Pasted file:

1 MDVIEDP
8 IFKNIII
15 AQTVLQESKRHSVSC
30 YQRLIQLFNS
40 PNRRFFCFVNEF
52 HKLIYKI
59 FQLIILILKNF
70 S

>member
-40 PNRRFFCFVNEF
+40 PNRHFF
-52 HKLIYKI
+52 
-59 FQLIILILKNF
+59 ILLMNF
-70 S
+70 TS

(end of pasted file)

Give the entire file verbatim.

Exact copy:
1 MDVIEDP
8 IFKNIII
15 AQTVLQESKRHSVSC
30 YQRLIQLFNS
40 PNRRFFCFVNEF
52 HKLIYKI
59 FQLIILILKNF
70 S

>member
-40 PNRRFFCFVNEF
+40 PNRHFF
-52 HKLIYKI
+52 
-59 FQLIILILKNF
+59 ILLMNF
-70 S
+70 TS